We posted (and again here) earlier this week about the New Jersey federal trial court decision in Thomson v. Novartis, which permitted defendants to remove seemingly non-removable diversity cases, so long as the cases were removed before plaintiff effected service on the in-state defendants.
We saw room for mischief there. (Indeed, folks on the other side of the “v.” might say that we encouraged mischief there.)
Under New Jersey state procedure, a plaintiff cannot serve a complaint until the state court assigns a docket number and Track Assignment Notice (“TAN”) to a case. Defendants can subscribe to a service that provides the docket number before the court has assigned a TAN. Defendants can thus remove a case before plaintiff has any possible chance to effect service on any defendant, in-state or otherwise.
The defendants in the Accutane litigation were doing just that. As soon as they received a docket number, they removed each case, thus using Thomson to side-step the prohibition on removing cases in which an in-state defendant has been properly joined and served.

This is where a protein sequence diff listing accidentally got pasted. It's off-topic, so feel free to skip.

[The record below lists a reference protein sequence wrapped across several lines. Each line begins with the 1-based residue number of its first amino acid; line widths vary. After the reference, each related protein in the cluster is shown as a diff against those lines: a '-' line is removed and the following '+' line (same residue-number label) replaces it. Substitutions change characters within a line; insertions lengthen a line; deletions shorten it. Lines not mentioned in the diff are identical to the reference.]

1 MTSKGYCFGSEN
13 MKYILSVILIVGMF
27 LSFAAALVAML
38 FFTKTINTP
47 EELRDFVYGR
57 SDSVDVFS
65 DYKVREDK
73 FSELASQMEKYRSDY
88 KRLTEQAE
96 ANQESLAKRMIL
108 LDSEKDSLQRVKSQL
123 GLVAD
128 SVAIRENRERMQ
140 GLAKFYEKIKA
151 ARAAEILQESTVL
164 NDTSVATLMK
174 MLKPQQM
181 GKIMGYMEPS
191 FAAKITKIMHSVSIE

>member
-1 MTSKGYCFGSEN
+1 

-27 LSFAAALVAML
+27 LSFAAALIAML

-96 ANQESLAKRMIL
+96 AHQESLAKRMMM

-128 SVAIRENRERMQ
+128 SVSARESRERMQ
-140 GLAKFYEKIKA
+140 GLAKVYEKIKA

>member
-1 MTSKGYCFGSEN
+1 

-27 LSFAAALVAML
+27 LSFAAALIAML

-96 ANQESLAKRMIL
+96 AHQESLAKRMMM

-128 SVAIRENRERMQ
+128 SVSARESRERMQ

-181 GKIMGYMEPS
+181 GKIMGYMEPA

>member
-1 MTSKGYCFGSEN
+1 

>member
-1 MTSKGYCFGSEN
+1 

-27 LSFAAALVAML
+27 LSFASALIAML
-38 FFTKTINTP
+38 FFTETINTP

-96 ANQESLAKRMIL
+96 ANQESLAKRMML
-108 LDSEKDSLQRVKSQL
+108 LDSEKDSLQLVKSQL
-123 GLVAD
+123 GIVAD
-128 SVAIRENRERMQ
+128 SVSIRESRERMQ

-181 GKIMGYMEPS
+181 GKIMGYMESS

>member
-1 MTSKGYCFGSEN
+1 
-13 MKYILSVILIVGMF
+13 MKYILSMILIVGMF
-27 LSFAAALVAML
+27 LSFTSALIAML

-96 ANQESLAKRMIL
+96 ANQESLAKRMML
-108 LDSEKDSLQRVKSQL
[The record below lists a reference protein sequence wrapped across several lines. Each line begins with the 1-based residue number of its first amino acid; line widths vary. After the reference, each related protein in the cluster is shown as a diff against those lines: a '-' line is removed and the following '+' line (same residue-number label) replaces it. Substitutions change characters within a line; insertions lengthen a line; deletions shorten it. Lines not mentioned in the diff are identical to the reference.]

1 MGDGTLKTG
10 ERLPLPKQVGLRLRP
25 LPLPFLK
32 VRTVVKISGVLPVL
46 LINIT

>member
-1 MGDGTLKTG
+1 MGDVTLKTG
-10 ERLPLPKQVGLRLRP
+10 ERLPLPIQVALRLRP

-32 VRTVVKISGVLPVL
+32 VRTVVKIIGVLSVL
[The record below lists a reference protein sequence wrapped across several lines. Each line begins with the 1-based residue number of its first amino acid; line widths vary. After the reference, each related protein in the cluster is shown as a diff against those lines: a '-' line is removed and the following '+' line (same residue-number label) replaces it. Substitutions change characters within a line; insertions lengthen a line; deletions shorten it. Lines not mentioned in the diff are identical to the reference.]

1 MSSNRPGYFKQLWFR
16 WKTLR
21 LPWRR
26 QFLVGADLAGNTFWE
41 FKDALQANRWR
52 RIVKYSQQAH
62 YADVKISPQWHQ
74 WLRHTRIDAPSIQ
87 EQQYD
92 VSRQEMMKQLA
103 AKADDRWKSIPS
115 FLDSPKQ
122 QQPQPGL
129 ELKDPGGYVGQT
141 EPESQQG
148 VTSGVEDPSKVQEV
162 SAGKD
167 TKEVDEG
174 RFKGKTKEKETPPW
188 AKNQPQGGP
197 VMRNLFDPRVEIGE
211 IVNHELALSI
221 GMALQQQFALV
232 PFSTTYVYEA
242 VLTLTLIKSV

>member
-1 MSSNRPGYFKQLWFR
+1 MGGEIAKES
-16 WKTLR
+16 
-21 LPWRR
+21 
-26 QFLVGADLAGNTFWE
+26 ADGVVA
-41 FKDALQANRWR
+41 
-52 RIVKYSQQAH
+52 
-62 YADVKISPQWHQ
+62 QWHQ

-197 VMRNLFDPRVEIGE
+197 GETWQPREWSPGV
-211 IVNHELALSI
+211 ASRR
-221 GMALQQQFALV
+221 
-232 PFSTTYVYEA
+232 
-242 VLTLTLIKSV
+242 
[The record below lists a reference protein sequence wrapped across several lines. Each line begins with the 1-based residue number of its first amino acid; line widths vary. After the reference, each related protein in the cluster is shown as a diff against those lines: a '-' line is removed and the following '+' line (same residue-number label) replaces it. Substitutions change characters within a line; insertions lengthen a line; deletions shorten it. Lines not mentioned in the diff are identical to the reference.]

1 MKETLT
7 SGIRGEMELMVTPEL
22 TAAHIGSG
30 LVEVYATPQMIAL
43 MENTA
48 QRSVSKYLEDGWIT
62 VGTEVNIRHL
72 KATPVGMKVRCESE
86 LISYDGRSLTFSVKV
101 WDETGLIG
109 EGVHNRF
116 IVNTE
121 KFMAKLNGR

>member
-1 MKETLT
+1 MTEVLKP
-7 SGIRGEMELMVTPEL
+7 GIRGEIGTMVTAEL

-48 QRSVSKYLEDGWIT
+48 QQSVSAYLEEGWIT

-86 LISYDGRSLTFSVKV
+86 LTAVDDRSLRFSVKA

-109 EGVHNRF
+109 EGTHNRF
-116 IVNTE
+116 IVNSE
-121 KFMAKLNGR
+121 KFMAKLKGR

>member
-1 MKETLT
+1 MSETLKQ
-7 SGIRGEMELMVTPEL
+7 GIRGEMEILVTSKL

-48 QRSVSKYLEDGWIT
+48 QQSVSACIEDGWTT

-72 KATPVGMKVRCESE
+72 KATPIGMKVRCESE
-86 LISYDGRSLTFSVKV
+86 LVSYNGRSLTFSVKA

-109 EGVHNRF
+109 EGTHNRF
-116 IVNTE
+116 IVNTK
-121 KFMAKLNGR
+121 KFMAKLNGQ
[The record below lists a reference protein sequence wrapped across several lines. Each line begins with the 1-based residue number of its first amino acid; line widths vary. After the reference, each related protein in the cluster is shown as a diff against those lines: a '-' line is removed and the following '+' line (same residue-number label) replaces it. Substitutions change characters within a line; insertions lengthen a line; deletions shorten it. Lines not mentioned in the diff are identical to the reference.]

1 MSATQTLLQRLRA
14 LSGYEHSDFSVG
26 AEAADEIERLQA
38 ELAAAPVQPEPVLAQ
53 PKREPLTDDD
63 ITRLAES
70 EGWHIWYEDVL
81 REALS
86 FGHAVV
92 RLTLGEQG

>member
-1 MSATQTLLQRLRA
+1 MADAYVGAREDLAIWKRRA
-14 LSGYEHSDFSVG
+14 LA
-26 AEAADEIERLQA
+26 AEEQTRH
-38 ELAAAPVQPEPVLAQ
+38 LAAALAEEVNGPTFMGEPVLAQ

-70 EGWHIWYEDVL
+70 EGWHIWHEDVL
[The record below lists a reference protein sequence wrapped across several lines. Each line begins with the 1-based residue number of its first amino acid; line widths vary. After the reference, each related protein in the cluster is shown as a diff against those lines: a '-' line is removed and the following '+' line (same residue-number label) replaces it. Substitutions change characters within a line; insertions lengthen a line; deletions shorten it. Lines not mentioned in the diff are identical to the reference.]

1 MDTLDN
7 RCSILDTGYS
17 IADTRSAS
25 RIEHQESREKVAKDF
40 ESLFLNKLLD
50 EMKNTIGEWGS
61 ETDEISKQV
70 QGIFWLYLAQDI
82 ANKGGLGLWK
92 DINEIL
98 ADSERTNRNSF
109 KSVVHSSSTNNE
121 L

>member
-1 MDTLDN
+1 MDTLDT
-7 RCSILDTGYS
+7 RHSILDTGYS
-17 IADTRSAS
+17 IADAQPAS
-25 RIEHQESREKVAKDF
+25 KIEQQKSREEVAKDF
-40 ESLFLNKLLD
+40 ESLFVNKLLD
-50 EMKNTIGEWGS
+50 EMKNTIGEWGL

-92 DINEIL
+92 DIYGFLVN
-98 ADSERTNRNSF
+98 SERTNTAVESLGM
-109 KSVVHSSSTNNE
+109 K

Judge Higbee, who oversees the Accutane state court mass tort proceeding was, shall we say, not amused.
She has sua sponte entered an order relaxing the TAN rules to permit a plaintiff to serve a defendant as soon as the clerk assigns a docket number; there will be no need to wait for a TAN. This will prevent defendants from removing cases before the in-state defendants are served.
Judge Higbee says that she plans to raise this issue with the Administrative Office of the Courts and the proper committees of the Supreme Court of the State of New Jersey.
Here’s a link to the four-page order on this issue that Judge Higbee entered earlier today.